Make sense? It didn’t to me either. The text had been sent to a friend several hours before I discovered it. She hadn’t yet replied. It couldn’t have been an accidental “butt dial,” as such mistakes are so indelicately called. In the first place, I don’t keep my phone in my hip pocket. And in the second place, when I’m finished with the phone I click it off so that it must be swiped open to use.
Where in the world had this nonsensical garble come from?
It didn’t take long for me to figure out that granddaughter Emmie, age two-and-a-half, must have been the culprit. I’d spent the night at her house and shown her some videos of her cousins stored on my phone. Then I’d plugged it into the outlet beside my bed and—being old school and in no way married to the phone or any other piece of modern technology—left it there, untouched and charging, until the next morning.
When I went in to pack my suitcase, I found Emmie happily re-watching a cousin video. She’d swiped the phone open, found the photos app, and chosen the clip she wanted to watch.
Amazing. And more than a little terrifying.
Apparently, Emmie had also found the message app and sent a text to my friend. For those of you who aren’t familiar with how a “smart” phone works, this is not quite as impressive as it sounds. Once you begin typing a message, the phone guesses what word you might want next and lets you touch that word on the screen. (Yet another reason to proofread before hitting the SEND button.) Thus the cryptic phrases and the word “Lappish.”
But that wasn’t the end of last weekend’s technology woes.
I turned on my computer Sunday afternoon to begin writing today’s column but decided to scroll through Facebook first. Big mistake. When I clicked on a link a friend had posted, this warning appeared instead: “Debug malware error. Do not shut down or restart your computer. Doing that may lead to data loss and failure of operating system. Contact Microsoft certified technicians to resolve the problem.” Then it gave a toll-free phone number.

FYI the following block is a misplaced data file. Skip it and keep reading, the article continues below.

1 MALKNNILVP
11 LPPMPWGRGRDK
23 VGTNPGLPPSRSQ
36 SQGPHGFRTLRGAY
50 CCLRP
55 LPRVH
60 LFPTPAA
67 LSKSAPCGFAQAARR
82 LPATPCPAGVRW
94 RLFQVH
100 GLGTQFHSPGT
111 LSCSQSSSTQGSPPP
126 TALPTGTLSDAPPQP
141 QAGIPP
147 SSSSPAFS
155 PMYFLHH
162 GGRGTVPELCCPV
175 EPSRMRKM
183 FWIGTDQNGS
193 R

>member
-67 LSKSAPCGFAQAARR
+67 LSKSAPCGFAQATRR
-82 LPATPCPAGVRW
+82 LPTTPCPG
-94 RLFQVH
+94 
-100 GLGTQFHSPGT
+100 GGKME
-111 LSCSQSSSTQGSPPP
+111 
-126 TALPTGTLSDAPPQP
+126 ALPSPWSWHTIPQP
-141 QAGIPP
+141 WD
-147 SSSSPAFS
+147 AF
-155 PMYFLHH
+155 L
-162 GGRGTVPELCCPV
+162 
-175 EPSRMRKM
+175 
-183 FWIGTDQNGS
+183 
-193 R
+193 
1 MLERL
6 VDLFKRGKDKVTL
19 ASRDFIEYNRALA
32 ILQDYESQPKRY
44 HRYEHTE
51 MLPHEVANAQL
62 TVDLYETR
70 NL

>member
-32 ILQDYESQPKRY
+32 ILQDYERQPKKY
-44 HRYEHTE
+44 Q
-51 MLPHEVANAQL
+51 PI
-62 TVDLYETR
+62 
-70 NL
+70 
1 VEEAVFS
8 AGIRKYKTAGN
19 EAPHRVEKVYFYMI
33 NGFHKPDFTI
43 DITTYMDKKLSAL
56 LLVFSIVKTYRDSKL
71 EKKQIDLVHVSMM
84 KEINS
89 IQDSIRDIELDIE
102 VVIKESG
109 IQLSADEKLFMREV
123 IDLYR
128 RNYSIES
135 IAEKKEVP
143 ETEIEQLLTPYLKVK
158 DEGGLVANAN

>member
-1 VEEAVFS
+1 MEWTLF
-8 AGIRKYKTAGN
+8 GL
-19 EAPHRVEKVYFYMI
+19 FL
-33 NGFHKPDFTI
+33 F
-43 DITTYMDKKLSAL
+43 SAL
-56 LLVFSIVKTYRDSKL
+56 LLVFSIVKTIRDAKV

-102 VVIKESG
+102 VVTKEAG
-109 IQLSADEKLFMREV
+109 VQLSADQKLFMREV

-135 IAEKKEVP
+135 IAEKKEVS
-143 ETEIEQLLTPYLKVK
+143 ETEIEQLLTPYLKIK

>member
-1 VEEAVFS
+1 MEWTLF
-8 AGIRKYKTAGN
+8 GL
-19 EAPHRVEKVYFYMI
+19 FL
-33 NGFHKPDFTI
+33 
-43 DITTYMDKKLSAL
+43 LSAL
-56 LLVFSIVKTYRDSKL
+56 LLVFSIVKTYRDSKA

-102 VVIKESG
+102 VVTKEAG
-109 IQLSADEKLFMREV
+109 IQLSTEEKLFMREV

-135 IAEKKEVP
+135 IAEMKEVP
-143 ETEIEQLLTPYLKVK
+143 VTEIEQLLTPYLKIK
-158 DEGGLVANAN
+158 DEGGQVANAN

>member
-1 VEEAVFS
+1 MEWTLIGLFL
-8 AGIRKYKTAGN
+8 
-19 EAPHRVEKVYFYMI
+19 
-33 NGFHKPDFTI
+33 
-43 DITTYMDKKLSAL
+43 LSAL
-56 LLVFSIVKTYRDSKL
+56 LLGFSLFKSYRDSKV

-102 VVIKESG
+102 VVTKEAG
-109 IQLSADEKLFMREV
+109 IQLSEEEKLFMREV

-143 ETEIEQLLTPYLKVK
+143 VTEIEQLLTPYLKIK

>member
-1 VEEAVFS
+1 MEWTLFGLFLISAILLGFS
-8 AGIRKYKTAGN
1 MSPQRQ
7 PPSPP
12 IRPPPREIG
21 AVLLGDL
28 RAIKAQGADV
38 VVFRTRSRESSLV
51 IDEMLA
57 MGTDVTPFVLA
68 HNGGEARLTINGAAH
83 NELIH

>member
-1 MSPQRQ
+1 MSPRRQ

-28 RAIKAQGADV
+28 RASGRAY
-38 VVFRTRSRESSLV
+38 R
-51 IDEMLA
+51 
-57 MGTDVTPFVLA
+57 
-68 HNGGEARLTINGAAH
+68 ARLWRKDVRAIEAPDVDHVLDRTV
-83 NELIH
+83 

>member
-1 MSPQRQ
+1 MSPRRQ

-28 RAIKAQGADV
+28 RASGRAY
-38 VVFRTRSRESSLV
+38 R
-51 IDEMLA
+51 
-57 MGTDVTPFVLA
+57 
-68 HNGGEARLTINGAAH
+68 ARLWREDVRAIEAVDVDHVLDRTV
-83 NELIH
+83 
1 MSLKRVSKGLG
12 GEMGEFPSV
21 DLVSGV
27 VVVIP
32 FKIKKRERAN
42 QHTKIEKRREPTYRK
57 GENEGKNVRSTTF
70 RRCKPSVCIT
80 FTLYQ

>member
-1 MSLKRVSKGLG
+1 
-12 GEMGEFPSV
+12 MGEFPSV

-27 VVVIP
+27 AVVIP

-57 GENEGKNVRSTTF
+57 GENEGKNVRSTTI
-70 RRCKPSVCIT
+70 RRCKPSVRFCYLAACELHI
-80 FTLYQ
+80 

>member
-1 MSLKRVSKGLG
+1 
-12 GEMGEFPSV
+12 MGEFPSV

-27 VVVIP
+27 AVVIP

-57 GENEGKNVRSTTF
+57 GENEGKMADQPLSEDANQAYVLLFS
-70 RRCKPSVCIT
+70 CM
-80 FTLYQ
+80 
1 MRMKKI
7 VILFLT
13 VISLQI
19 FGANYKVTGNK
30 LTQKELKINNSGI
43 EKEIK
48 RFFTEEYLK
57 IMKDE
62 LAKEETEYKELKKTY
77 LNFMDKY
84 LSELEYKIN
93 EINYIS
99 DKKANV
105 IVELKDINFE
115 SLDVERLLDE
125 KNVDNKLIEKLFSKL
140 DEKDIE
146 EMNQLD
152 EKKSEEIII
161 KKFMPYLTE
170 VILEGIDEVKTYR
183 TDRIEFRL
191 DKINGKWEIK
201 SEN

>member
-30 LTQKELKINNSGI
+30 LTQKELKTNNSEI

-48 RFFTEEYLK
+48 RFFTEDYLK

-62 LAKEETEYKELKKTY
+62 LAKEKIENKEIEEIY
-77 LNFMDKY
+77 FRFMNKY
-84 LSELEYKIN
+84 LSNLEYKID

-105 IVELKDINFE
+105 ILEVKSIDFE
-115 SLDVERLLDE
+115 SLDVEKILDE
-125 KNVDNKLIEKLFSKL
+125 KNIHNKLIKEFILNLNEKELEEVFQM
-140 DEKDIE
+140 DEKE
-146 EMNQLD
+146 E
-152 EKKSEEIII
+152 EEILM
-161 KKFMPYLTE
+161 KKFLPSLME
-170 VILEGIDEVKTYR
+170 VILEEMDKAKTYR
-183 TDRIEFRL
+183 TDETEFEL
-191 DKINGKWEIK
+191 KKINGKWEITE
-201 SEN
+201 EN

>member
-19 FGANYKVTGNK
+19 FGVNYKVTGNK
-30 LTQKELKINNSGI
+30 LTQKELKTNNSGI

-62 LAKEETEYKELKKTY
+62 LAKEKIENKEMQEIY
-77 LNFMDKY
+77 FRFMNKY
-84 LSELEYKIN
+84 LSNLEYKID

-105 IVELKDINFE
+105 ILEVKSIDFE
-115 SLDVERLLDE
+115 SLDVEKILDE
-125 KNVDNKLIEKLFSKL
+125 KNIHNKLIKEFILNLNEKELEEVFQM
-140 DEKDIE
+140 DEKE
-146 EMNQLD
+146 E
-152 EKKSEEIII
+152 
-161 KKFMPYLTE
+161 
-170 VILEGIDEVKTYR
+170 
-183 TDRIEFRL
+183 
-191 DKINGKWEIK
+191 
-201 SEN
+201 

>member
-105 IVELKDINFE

I couldn’t close the warning message. I couldn’t close Facebook. I couldn’t open anything else. I couldn’t decide if it was a scam or the real thing. So I called the number.
The man who answered the phone had a heavy foreign accent. I told him why I was calling and he transferred me to another technician, whose accent was even harder to understand. He tried to walk me through the fix, but about five minutes into his coaching I became confused and frustrated and began asking him to repeat himself. Much more slowly, please, I said.
With that, we were cut off.
Thank goodness. Rather than calling back, I got in touch with my son-in-law Andrew who makes his living as a software developer. With my cell phone, I took a picture of the warning and sent it to him. “Looks like a hoax,” Andrew said. “Shut your computer down and then turn it back on and see what happens.” I did. Everything was fine, except that I was furious at myself for being so stupid.
I saved the photo of the fake warning to show to Emmie next time I see her. Because it won’t be long before she’s the one I turn to for technology advice.
(September 6, 2015)